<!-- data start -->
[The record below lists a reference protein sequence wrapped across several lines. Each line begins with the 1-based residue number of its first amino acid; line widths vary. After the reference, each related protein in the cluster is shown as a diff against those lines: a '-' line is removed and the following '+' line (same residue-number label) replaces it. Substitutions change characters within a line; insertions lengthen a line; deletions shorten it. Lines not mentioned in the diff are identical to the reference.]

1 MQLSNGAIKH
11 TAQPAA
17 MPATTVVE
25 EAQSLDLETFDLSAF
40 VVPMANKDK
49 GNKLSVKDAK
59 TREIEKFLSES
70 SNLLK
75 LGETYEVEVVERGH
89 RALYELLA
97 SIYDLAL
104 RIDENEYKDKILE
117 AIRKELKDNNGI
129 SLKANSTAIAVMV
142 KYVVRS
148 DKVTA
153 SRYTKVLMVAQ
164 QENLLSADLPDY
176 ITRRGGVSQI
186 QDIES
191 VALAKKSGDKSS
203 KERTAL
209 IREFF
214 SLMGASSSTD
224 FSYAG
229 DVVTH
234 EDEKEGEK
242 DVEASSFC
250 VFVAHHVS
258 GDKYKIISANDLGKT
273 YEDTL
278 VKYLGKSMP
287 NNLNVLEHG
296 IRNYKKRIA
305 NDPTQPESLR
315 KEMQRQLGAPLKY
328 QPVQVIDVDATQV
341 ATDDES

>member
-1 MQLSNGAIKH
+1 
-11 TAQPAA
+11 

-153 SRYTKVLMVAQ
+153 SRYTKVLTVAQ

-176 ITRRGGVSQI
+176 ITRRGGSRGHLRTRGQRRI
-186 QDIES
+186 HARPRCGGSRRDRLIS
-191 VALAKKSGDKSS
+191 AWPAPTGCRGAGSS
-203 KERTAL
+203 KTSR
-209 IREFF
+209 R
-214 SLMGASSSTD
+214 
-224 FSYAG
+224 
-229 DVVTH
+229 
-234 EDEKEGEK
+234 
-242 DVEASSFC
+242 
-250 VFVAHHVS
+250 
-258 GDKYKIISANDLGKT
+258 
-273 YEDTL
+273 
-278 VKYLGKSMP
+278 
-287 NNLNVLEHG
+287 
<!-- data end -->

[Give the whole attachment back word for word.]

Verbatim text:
[The record below lists a reference protein sequence wrapped across several lines. Each line begins with the 1-based residue number of its first amino acid; line widths vary. After the reference, each related protein in the cluster is shown as a diff against those lines: a '-' line is removed and the following '+' line (same residue-number label) replaces it. Substitutions change characters within a line; insertions lengthen a line; deletions shorten it. Lines not mentioned in the diff are identical to the reference.]

1 MQLSNGAIKH
11 TAQPAA
17 MPATTVVE
25 EAQSLDLETFDLSAF
40 VVPMANKDK
49 GNKLSVKDAK
59 TREIEKFLSES
70 SNLLK
75 LGETYEVEVVERGH
89 RALYELLA
97 SIYDLAL
104 RIDENEYKDKILE
117 AIRKELKDNNGI
129 SLKANSTAIAVMV
142 KYVVRS
148 DKVTA
153 SRYTKVLMVAQ
164 QENLLSADLPDY
176 ITRRGGVSQI
186 QDIES
191 VALAKKSGDKSS
203 KERTAL
209 IREFF
214 SLMGASSSTD
224 FSYAG
229 DVVTH
234 EDEKEGEK
242 DVEASSFC
250 VFVAHHVS
258 GDKYKIISANDLGKT
273 YEDTL
278 VKYLGKSMP
287 NNLNVLEHG
296 IRNYKKRIA
305 NDPTQPESLR
315 KEMQRQLGAPLKY
328 QPVQVIDVDATQV
341 ATDDES

>member
-1 MQLSNGAIKH
+1 
-11 TAQPAA
+11 

-153 SRYTKVLMVAQ
+153 SRYTKVLTVAQ

-176 ITRRGGVSQI
+176 ITRRGGSRGHLRTRGQRRI
-186 QDIES
+186 HARPRCGGSRRDRLIS
-191 VALAKKSGDKSS
+191 AWPAPTGCRGAGSS
-203 KERTAL
+203 KTSR
-209 IREFF
+209 R
-214 SLMGASSSTD
+214 
-224 FSYAG
+224 
-229 DVVTH
+229 
-234 EDEKEGEK
+234 
-242 DVEASSFC
+242 
-250 VFVAHHVS
+250 
-258 GDKYKIISANDLGKT
+258 
-273 YEDTL
+273 
-278 VKYLGKSMP
+278 
-287 NNLNVLEHG
+287 